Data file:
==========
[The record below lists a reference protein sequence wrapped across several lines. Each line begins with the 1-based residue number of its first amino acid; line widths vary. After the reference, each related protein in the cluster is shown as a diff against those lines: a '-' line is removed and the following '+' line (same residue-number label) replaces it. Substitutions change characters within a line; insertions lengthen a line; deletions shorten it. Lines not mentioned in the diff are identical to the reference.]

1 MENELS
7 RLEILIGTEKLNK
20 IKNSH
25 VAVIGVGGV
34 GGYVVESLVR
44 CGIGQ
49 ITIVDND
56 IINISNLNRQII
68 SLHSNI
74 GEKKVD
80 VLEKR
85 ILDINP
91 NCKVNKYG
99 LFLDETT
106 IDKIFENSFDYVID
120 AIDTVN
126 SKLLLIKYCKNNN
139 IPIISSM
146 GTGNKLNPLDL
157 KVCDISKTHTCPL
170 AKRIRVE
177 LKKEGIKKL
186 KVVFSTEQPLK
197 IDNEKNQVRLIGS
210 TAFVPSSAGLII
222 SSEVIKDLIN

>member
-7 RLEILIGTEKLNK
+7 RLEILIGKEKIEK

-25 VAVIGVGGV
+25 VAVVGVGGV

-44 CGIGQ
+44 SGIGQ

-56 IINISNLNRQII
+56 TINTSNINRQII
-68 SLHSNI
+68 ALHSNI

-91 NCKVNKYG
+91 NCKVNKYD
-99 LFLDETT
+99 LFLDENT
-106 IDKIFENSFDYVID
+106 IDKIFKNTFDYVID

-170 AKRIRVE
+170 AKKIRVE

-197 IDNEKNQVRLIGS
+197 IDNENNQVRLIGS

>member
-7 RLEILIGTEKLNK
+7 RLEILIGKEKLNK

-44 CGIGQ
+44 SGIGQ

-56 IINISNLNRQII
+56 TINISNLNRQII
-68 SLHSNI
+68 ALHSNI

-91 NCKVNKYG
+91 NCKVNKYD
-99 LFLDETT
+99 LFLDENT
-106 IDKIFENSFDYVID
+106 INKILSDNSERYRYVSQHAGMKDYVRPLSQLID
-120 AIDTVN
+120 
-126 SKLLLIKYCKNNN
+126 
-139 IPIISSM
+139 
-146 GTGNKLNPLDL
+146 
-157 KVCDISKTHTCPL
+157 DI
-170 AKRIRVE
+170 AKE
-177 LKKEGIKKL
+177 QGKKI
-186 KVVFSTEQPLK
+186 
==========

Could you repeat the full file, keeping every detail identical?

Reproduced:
[The record below lists a reference protein sequence wrapped across several lines. Each line begins with the 1-based residue number of its first amino acid; line widths vary. After the reference, each related protein in the cluster is shown as a diff against those lines: a '-' line is removed and the following '+' line (same residue-number label) replaces it. Substitutions change characters within a line; insertions lengthen a line; deletions shorten it. Lines not mentioned in the diff are identical to the reference.]

1 MENELS
7 RLEILIGTEKLNK
20 IKNSH
25 VAVIGVGGV
34 GGYVVESLVR
44 CGIGQ
49 ITIVDND
56 IINISNLNRQII
68 SLHSNI
74 GEKKVD
80 VLEKR
85 ILDINP
91 NCKVNKYG
99 LFLDETT
106 IDKIFENSFDYVID
120 AIDTVN
126 SKLLLIKYCKNNN
139 IPIISSM
146 GTGNKLNPLDL
157 KVCDISKTHTCPL
170 AKRIRVE
177 LKKEGIKKL
186 KVVFSTEQPLK
197 IDNEKNQVRLIGS
210 TAFVPSSAGLII
222 SSEVIKDLIN

>member
-7 RLEILIGTEKLNK
+7 RLEILIGKEKIEK

-25 VAVIGVGGV
+25 VAVVGVGGV

-44 CGIGQ
+44 SGIGQ

-56 IINISNLNRQII
+56 TINTSNINRQII
-68 SLHSNI
+68 ALHSNI

-91 NCKVNKYG
+91 NCKVNKYD
-99 LFLDETT
+99 LFLDENT
-106 IDKIFENSFDYVID
+106 IDKIFKNTFDYVID

-170 AKRIRVE
+170 AKKIRVE

-197 IDNEKNQVRLIGS
+197 IDNENNQVRLIGS

>member
-7 RLEILIGTEKLNK
+7 RLEILIGKEKLNK

-44 CGIGQ
+44 SGIGQ

-56 IINISNLNRQII
+56 TINISNLNRQII
-68 SLHSNI
+68 ALHSNI

-91 NCKVNKYG
+91 NCKVNKYD
-99 LFLDETT
+99 LFLDENT
-106 IDKIFENSFDYVID
+106 INKILSDNSERYRYVSQHAGMKDYVRPLSQLID
-120 AIDTVN
+120 
-126 SKLLLIKYCKNNN
+126 
-139 IPIISSM
+139 
-146 GTGNKLNPLDL
+146 
-157 KVCDISKTHTCPL
+157 DI
-170 AKRIRVE
+170 AKE
-177 LKKEGIKKL
+177 QGKKI
-186 KVVFSTEQPLK
+186 